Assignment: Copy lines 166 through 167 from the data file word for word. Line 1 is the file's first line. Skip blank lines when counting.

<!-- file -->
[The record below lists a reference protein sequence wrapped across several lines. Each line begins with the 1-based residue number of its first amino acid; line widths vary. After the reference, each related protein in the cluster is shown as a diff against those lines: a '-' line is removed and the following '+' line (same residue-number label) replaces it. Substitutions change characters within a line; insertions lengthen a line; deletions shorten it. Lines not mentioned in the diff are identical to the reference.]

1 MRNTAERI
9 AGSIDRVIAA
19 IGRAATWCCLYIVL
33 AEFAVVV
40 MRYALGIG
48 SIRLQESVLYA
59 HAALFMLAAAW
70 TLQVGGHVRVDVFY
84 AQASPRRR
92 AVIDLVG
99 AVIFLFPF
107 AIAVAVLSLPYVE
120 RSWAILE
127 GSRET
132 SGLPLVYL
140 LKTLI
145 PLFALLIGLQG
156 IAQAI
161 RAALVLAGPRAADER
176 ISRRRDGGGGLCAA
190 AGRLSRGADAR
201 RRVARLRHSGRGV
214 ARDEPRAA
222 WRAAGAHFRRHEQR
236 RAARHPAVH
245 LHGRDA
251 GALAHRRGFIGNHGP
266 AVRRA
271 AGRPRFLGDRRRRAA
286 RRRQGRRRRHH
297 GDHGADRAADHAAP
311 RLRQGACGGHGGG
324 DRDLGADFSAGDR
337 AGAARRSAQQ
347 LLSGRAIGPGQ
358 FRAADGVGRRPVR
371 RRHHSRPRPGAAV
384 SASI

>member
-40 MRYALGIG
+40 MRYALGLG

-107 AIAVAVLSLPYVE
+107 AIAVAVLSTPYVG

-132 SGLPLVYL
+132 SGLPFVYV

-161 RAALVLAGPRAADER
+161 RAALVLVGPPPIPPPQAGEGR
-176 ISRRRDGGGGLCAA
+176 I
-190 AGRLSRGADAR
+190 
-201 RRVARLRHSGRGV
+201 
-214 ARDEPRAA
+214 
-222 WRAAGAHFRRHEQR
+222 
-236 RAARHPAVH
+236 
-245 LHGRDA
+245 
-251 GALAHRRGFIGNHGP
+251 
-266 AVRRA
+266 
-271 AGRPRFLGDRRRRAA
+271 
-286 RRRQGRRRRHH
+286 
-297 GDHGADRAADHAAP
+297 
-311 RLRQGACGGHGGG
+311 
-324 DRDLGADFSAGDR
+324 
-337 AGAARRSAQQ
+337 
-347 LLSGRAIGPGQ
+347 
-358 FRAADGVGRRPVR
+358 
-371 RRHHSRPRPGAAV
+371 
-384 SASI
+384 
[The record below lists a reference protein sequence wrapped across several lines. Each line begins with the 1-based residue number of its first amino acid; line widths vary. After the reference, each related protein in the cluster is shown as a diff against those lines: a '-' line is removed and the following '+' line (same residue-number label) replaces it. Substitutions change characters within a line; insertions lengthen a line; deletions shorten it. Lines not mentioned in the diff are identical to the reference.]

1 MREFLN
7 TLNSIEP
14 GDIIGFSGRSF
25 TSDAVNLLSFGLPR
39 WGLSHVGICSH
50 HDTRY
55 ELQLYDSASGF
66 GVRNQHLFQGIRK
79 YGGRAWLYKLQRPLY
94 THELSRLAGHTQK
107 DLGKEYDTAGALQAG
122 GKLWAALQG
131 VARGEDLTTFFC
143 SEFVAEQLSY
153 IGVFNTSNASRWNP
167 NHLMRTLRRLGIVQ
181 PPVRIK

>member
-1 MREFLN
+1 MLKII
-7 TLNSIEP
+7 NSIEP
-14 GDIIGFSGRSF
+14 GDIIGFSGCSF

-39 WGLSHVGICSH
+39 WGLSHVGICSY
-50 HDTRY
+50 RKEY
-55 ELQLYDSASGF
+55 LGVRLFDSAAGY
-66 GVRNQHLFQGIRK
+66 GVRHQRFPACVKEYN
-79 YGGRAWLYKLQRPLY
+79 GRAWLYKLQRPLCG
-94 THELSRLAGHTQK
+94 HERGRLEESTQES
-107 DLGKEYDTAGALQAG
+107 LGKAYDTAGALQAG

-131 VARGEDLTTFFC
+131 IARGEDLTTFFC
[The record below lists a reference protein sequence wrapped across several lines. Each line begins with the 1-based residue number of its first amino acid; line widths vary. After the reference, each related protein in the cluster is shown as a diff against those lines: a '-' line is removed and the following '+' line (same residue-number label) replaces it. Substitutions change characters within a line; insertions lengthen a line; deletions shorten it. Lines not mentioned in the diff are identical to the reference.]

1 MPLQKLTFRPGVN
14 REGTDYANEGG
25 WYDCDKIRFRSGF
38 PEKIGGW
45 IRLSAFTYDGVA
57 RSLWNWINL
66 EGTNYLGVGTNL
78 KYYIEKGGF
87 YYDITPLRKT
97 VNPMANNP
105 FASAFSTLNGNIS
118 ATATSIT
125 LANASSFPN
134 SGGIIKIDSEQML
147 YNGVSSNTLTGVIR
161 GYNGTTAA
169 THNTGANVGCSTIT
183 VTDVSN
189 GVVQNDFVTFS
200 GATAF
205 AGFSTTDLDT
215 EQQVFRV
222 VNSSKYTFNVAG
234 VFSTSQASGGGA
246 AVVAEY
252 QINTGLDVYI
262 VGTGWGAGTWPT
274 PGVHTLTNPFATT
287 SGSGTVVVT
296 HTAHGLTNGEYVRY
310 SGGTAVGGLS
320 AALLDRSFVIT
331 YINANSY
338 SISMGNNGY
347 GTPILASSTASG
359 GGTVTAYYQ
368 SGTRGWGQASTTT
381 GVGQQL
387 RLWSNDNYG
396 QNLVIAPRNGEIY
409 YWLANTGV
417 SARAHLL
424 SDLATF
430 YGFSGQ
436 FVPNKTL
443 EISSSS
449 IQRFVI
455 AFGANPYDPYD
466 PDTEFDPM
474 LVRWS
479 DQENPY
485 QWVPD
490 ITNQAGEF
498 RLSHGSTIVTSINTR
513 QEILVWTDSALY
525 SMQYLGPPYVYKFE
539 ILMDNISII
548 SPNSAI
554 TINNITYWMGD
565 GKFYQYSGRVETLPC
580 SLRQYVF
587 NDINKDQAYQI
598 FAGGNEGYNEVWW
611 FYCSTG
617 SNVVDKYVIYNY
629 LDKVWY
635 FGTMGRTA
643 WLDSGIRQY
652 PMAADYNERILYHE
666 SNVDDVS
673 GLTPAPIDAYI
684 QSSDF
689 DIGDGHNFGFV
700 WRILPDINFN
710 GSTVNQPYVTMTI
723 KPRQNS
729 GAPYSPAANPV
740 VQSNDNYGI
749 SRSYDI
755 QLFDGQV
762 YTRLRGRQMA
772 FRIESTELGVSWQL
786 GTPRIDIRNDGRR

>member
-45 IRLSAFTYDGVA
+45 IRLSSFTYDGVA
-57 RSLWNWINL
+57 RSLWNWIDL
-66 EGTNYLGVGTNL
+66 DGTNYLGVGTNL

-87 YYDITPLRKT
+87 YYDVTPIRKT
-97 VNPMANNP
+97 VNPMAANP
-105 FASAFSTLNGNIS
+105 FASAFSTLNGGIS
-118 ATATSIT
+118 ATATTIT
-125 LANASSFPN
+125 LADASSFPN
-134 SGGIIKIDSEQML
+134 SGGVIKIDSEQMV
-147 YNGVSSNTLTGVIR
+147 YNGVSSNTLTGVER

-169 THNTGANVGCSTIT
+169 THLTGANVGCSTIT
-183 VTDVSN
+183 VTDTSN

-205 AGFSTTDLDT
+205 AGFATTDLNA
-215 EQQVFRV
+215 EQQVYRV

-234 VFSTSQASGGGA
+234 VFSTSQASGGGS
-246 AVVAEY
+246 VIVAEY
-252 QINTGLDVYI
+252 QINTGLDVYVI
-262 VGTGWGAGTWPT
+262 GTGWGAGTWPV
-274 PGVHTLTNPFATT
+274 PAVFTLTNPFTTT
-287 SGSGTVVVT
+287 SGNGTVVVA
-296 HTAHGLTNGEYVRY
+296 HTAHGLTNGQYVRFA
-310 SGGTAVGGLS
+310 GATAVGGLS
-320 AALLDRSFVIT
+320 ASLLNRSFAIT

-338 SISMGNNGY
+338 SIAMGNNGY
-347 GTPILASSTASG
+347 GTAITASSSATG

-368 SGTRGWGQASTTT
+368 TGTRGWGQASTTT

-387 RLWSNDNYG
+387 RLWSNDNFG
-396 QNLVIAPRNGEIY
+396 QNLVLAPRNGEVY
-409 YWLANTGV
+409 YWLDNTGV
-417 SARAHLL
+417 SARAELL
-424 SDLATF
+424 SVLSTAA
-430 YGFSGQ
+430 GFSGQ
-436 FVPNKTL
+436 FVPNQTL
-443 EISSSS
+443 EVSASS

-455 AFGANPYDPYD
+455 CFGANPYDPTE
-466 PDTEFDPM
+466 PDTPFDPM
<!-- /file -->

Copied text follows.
381 GVGQQL
387 RLWSNDNYG